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A Mountain Woman Elia W. Peattie

Up the Gulch

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"Oh, we're West, now," Kate said, exultantly. "I've seen a thousand types. But yet -- not quite THE type -- not the impersonation of simplicity and daring that I was looking for."

The major didn't know quite what she was talking about. But he acquiesced. All he cared about was to see her grow stronger; and that she was doing every day. She was growing amazingly lovely, too, -- at least the major thought so. Every one looked at her; but that was, perhaps, because she was such a sylph of a woman. Beside the stalwart major, she looked like a fairy princess.

One day she suddenly realized the fact that she had had a companion on the veranda for several mornings. Of course, there were a great many persons -- invalids, largely -- sitting about, but one of them had been obtruding himself persistently into her consciousness. It was not that he was rude; it was only that he was thinking about her. A person with a temperament like Kate's could not long be oblivious to a thing like that; and she furtively observed the offender with that genius for psychological perception which was at once her greatest danger and her charm.

The man was dressed with a childish attempt at display. His shirt-front was decorated with a diamond, and his cuff-buttons were of onyx with diamond settings. His clothes were expensive and perceptibly new, and he often changed his costumes, but with a noticeable disregard for propriety. He was very conscious of his silk hat, and frequently wiped it with a handkerchief on which his monogram was worked in blue.

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When the 'busses brought up their loads, he was always on hand to watch the newcomers. He took a long time at his dinners, and appeared to order a great deal and eat very little. There were card-rooms and a billiard-hall, not to mention a bowling-alley and a tennis-court, where the other guests of the hotel spent much time. But this man never visited them. He sat often with one of the late reviews in his hand, looking as if he intended giving his attention to it at any moment. But after he had scrupulously cut the leaves with a little carved ivory paper-cutter, he sat staring straight before him with the book open, but unread, in his hand.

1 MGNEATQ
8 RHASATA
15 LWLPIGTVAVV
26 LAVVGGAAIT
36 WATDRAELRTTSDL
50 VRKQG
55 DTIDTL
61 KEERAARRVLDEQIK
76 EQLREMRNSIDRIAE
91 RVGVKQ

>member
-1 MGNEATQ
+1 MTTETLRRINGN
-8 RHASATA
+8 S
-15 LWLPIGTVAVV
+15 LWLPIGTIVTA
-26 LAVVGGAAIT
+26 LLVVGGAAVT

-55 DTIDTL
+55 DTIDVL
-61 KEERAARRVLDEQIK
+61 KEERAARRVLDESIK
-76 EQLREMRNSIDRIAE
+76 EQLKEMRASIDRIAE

Kate took more interest in this melancholy, middle-aged man than she would have done if she had not been on the outlook for her Western type, -- the man who was to combine all the qualities of chivalry, daring, bombast, and generosity, seasoned with piquant grammar, which she firmly believed to be the real thing. But notwithstanding this kindly and somewhat curious interest, she might never have made his acquaintance if it had not been for a rather unpleasant adventure.

The major was "closing up a deal" and had hurried away after breakfast, and Kate, in the luxury of convalescence, half-reclined in a great chair on the veranda and watched the dusky blue mist twining itself around the brown hills. She was not thinking of the babies; she was not worrying about home; she was not longing for anything, or even indulging in a dream. That vacuous content which engrosses the body after long indisposition, held her imperatively. Suddenly she was aroused from this happy condition of nothingness by the spectacle of an enormous bull-dog approaching her with threatening teeth. She had noticed the monster often in his kennel near the stables, and it was well understood that he was never to be permitted his freedom. Now he walked toward her with a solid step and an alarming deliberateness. Kate sat still and tried to assure herself that he meant no mischief, but by the time the great body had made itself felt on the skirt of her gown she could restrain her fear no longer, and gave a nervous cry of alarm. The brute answered with a growl. If he had lacked provocation before, he considered that he had it now. He showed his teeth and flung his detestable body upon her; and Kate felt herself growing dizzy with fear. But just then an arm was interposed and the dog was flung back. There was a momentary struggle. Some gentlemen came hurrying out of the office; and as they beat the dog back to its retreat, Kate summoned words from her parched throat to thank her benefactor.

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A Mountain Woman
Elia W. Peattie

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